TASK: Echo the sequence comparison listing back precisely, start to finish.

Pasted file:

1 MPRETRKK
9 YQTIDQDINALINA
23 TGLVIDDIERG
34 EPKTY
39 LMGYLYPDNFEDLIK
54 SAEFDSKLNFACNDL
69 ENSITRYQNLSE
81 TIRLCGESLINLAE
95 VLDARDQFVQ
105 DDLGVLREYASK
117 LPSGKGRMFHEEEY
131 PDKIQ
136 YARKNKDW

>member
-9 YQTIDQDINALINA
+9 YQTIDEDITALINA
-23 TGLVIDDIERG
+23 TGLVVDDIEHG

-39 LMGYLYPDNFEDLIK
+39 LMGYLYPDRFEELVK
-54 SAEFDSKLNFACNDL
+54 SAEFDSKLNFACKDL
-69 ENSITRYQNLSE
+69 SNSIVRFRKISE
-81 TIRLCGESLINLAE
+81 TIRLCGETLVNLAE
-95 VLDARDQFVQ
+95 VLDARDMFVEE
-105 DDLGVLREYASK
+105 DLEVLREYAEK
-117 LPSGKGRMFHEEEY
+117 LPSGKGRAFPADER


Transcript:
1 MPRETRKK
9 YQTIDQDINALINA
23 TGLVIDDIERG
34 EPKTY
39 LMGYLYPDNFEDLIK
54 SAEFDSKLNFACNDL
69 ENSITRYQNLSE
81 TIRLCGESLINLAE
95 VLDARDQFVQ
105 DDLGVLREYASK
117 LPSGKGRMFHEEEY
131 PDKIQ
136 YARKNKDW

>member
-9 YQTIDQDINALINA
+9 YQTIDEDITALINA
-23 TGLVIDDIERG
+23 TGLVVDDIEHG

-39 LMGYLYPDNFEDLIK
+39 LMGYLYPDRFEELVK
-54 SAEFDSKLNFACNDL
+54 SAEFDSKLNFACKDL
-69 ENSITRYQNLSE
+69 SNSIVRFRKISE
-81 TIRLCGESLINLAE
+81 TIRLCGETLVNLAE
-95 VLDARDQFVQ
+95 VLDARDMFVEE
-105 DDLGVLREYASK
+105 DLEVLREYAEK
-117 LPSGKGRMFHEEEY
+117 LPSGKGRAFPADER